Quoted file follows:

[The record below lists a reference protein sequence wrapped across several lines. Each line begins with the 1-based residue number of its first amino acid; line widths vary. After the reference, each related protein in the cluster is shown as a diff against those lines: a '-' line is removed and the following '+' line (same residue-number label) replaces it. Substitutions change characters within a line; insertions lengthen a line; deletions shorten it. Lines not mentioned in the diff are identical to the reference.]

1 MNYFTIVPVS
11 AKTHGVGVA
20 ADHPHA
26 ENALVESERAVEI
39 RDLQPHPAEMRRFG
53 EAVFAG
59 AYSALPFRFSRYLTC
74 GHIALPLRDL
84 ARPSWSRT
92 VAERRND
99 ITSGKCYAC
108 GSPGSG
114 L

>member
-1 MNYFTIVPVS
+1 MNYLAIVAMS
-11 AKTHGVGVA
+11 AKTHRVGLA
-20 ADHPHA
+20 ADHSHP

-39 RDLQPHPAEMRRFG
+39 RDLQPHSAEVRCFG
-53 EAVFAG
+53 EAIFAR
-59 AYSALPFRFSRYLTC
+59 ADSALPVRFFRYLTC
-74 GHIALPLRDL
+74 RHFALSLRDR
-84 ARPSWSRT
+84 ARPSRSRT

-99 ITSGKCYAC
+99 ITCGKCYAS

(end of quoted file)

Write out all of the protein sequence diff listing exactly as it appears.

[The record below lists a reference protein sequence wrapped across several lines. Each line begins with the 1-based residue number of its first amino acid; line widths vary. After the reference, each related protein in the cluster is shown as a diff against those lines: a '-' line is removed and the following '+' line (same residue-number label) replaces it. Substitutions change characters within a line; insertions lengthen a line; deletions shorten it. Lines not mentioned in the diff are identical to the reference.]

1 MNYFTIVPVS
11 AKTHGVGVA
20 ADHPHA
26 ENALVESERAVEI
39 RDLQPHPAEMRRFG
53 EAVFAG
59 AYSALPFRFSRYLTC
74 GHIALPLRDL
84 ARPSWSRT
92 VAERRND
99 ITSGKCYAC
108 GSPGSG
114 L

>member
-1 MNYFTIVPVS
+1 MNYLAIVAMS
-11 AKTHGVGVA
+11 AKTHRVGLA
-20 ADHPHA
+20 ADHSHP

-39 RDLQPHPAEMRRFG
+39 RDLQPHSAEVRCFG
-53 EAVFAG
+53 EAIFAR
-59 AYSALPFRFSRYLTC
+59 ADSALPVRFFRYLTC
-74 GHIALPLRDL
+74 RHFALSLRDR
-84 ARPSWSRT
+84 ARPSRSRT

-99 ITSGKCYAC
+99 ITCGKCYAS